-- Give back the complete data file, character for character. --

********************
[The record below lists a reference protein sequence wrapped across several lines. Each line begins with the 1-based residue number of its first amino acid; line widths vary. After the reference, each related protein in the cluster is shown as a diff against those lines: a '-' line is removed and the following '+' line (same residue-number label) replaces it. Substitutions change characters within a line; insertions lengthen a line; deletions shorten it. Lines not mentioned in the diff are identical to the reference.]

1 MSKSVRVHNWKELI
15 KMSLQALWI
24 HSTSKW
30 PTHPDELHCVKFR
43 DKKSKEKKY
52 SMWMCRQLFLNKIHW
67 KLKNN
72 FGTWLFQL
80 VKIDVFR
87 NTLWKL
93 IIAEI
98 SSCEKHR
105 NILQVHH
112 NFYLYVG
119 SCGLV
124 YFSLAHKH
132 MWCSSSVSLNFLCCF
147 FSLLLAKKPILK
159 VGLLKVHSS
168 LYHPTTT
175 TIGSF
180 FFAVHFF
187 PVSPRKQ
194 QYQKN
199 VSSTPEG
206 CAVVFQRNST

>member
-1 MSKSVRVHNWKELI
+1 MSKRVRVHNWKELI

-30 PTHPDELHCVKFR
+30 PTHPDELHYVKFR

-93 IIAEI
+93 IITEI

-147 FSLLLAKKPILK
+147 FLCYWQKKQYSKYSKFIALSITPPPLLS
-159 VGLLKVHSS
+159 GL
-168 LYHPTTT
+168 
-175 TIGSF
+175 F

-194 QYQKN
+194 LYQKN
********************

[The record below lists a reference protein sequence wrapped across several lines. Each line begins with the 1-based residue number of its first amino acid; line widths vary. After the reference, each related protein in the cluster is shown as a diff against those lines: a '-' line is removed and the following '+' line (same residue-number label) replaces it. Substitutions change characters within a line; insertions lengthen a line; deletions shorten it. Lines not mentioned in the diff are identical to the reference.]

1 MSKSVRVHNWKELI
15 KMSLQALWI
24 HSTSKW
30 PTHPDELHCVKFR
43 DKKSKEKKY
52 SMWMCRQLFLNKIHW
67 KLKNN
72 FGTWLFQL
80 VKIDVFR
87 NTLWKL
93 IIAEI
98 SSCEKHR
105 NILQVHH
112 NFYLYVG
119 SCGLV
124 YFSLAHKH
132 MWCSSSVSLNFLCCF
147 FSLLLAKKPILK
159 VGLLKVHSS
168 LYHPTTT
175 TIGSF
180 FFAVHFF
187 PVSPRKQ
194 QYQKN
199 VSSTPEG
206 CAVVFQRNST

>member
-1 MSKSVRVHNWKELI
+1 MSKRVRVHNWKELI

-30 PTHPDELHCVKFR
+30 PTHPDELHYVKFR

-93 IIAEI
+93 IITEI

-147 FSLLLAKKPILK
+147 FLCYWQKKQYSKYSKFIALSITPPPLLS
-159 VGLLKVHSS
+159 GL
-168 LYHPTTT
+168 
-175 TIGSF
+175 F

-194 QYQKN
+194 LYQKN